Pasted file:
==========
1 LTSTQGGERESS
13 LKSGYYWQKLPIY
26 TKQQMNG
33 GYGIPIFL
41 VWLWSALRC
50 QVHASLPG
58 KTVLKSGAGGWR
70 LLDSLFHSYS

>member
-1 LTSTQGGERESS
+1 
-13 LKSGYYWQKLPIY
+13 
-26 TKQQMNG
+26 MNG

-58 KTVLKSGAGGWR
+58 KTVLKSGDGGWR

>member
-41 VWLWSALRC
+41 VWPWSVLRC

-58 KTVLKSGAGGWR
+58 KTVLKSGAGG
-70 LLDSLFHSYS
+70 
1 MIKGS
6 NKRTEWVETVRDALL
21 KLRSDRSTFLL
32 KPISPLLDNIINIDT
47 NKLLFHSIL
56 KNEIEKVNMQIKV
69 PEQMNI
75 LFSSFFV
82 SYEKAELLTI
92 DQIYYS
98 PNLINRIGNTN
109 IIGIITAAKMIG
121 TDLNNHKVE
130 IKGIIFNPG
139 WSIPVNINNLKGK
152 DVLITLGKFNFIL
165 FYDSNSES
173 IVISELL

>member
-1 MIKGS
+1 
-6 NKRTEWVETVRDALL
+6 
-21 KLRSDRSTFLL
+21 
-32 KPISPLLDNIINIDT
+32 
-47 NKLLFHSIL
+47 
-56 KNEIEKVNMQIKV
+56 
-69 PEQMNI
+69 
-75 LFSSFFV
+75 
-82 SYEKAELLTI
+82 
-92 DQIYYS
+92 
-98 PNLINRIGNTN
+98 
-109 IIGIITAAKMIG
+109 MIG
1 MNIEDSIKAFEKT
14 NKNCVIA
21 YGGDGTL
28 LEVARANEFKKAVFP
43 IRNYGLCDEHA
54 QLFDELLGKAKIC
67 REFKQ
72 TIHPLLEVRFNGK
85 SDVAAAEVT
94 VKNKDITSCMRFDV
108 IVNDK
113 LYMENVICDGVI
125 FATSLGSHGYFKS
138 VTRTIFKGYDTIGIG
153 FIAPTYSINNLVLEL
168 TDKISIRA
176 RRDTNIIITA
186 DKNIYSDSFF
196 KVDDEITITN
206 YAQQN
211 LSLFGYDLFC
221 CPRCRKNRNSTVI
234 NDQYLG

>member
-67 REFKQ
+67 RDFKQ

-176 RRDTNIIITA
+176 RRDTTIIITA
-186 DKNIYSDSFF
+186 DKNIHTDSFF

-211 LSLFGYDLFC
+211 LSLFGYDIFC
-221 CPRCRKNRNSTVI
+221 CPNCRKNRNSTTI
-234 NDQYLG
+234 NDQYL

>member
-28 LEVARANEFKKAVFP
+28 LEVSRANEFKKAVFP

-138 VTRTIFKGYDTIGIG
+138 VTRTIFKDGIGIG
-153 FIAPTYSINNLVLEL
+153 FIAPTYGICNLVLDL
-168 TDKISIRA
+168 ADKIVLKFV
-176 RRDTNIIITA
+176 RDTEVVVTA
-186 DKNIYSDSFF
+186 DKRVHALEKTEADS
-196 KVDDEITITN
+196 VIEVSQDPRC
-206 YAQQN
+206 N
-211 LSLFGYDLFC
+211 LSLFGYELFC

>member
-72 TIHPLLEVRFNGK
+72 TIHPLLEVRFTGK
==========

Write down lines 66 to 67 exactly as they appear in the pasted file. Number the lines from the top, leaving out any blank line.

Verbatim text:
-109 IIGIITAAKMIG
+109 MIG